As we approach Bath Festival on Sunday morning, it’s almost though we have never left the Recreation Grounds. With fond memories of yesterday’s breath-taking performances from the likes of Paloma Faith and Sophie Ellis Bextor; we arrive at the festival in high spirits, full of excitement and anticipation of the day ahead.
Whilst we were expecting a slightly more sombre crowd than the night before, we soon realise that we were undoubtedly mistaken. It’s the last day of the finale weekend and Bath Festival still boasts the same energy that left the previous night on an electrifying high.
The weekend’s popularity is reflected in the number of fans wearing both Saturday and Sunday wristbands. With eagerly awaited performances from Midge Ure, Imelda May and Robert Plant on the horizon; it’s almost inevitable that Sunday’s line up will bring Bath’s 70th music festival to a rememberable close.
Much like the day before, it’s not long before a diverse variety of music fans of all ages begin to arrive. Albeit, a couple more, biker jackets and legendary Led Zeppelin t-shirts are noticeable amongst the artisanal food stalls, colourful circus performers and picnic blankets that proudly adorn the festival grounds.
Whilst enjoying the local musical talent on the main stage, we relax with a cold cider in the afternoon sun. The bar staff have done a tremendous job keeping us refreshed and revitalised throughout the entire weekend, never having made us wait longer than a couple of minutes to be served. An impressive accomplishment for a festival that continues to grow in popularity with approximately 8,000 people in attendance on Sunday alone.
As the afternoon fast approaches, our attention diverts to the crowd gathering around a small circus tent towards the left entrance of the festival. Intrigued, we walk towards Jim Burke, aka Mr. B ‘The Gentleman Rhymer’ and his charming British parody of “chap hop”. Delivering a hilarious combination of hip hop and bazaar upper class sophistication; Mr. B’s setlist is brilliantly complimented by the best manners and most dignified moustache you have ever seen with an impressive collection of well-known favourites from the Prodigy’s “Out of Space” to Reel to Real’s “I like to Move it Move it”; “The Gentleman Rhymer” is everything you least expect to see.
The evening’s headlining acts kick off with an impressive performance from Ultravox frontman/singer-song writer Mige Ure. The Grammy award winning co-writer and producer of “Do They Know It’s Christmas” lives locally to Bath and delights the crowd with hits such as “Vienna”, “Fade to Grey” and “Dancing with Tears in My Eyes”. It’s not long before the entire crowd are singing along to the famous Ultravox anthems of the 80s.
Before attending Bath Music Festival, I didn’t know much about singer-song writer and multi-instrumentalist Imelda May. Despite the impressive collection of artists, she has worked with during her career, Imelda May has toured with the likes of Jools Holland, Jamie Callum, Sir Tom Jones and U2. It is her own vocal talent however, that is most impressive, and I am immediately blown away by her profoundly unique voice accompanied by empowering melodies. It’s no surprise Imelda May was invited to perform at the finale weekend as Robert Plants’ special guest.
As a lifelong Led Zeppelin fan, it is the final performance of the weekend that I am most looking forward to. When the lights go down and the opening rifts of “The Lemon Song” fill the Recreation Ground, I am overwhelmed by the exhilarating cheers of the crowd that welcome Robert Plant and The Sensational Space Shifters to the main stage.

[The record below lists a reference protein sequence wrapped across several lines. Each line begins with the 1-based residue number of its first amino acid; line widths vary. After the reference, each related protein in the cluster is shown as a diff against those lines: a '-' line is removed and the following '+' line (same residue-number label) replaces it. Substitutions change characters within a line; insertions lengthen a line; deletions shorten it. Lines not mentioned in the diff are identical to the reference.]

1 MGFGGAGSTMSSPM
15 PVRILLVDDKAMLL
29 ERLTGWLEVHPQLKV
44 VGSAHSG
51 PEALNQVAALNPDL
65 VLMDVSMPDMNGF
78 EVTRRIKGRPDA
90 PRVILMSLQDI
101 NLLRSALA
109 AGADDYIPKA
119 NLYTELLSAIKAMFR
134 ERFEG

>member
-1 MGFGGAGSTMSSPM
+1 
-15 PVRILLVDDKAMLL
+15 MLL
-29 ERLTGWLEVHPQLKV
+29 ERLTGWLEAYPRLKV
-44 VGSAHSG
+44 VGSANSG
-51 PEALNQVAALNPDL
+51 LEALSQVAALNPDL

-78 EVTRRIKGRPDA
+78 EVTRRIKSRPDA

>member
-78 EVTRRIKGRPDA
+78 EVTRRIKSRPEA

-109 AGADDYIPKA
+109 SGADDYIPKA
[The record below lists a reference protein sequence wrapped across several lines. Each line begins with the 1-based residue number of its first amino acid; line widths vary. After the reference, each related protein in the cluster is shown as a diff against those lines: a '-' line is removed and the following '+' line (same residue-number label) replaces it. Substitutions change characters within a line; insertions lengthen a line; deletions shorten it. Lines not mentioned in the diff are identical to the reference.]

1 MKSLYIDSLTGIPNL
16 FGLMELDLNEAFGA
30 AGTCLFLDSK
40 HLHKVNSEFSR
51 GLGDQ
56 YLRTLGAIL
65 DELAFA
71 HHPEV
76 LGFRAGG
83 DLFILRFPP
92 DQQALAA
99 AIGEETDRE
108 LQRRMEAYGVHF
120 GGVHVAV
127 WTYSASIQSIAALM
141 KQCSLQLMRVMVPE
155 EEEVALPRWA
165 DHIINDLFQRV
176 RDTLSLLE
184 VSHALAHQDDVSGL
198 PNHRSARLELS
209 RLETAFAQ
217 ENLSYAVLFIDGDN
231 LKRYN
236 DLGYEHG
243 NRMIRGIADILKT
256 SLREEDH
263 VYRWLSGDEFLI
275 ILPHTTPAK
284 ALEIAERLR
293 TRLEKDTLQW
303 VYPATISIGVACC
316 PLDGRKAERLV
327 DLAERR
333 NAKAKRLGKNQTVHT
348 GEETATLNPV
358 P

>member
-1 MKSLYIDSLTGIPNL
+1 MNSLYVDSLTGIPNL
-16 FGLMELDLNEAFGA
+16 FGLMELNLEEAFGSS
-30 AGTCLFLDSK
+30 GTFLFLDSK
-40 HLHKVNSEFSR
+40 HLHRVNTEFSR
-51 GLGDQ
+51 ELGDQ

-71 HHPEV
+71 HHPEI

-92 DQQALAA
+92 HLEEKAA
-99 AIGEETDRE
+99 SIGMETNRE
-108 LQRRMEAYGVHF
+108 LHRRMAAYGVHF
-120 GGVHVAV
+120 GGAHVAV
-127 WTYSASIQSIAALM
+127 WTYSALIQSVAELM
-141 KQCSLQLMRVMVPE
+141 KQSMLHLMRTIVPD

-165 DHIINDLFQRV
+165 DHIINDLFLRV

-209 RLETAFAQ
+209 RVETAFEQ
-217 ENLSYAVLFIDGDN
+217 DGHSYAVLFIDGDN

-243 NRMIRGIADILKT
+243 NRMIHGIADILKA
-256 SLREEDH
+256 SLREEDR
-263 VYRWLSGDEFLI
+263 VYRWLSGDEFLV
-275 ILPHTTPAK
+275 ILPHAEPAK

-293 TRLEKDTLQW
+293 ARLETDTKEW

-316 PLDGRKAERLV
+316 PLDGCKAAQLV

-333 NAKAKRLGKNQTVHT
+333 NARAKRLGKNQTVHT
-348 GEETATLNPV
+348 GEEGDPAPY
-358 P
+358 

Robert treats his fans to a generous helping of Led Zeppelin classics including “Babe I’m Gonna Leave You”, “Gallows Pole” and “Whole Lotta Love”, all beautiful complimented by more recent solo songs such as “The May Queen” and “Rainbow”. What strikes me most is the vast variety of different ages of those in the crowd. Although many of the audience wouldn’t have been alive when Led Zeppelin were together; their music still demands respect to this very day. Robert Plant effortlessly has the audience singing along to every word and it’s a privilege witnessing one of the greatest rock and roll voices and performers of all time.
It’s been almost 50 years since Led Zeppelin performed at the Bath Blues Festival at Bath Recreation Ground in 1969, but Robert Plant’s iconic vocals sounds just as remarkable as they did on my Mum’s dusty Led Zeppelin III album from 1970.
Legend has it that it was after seeing Led Zeppelin at the Recreation Ground, where a dairy farmer from Somerset was first inspired to hold his own festival later that same year. That farmer was Michael Eavis and his festival at Pilton became one of the largest and most iconic music festivals
In the World, The Glastonbury festival of contemporary performing arts.
Robert Plant’s performance proves to be the perfect ending to a magical weekend and an inspiring celebration of music, art, literature and local communities. As impressive as Glastonbury is, there is something magical about Bath Festival. Although they continue to host some of the biggest names over the years, they have somehow still managed to retain the intimate and friendly atmosphere of a local music festival in an idyllic setting that makes it so unique. An internationally renowned treasure that I hope will continue for many more years to come.
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Written By: Samantha Swindlehurst
Event Photography By: Neil Swindlehurst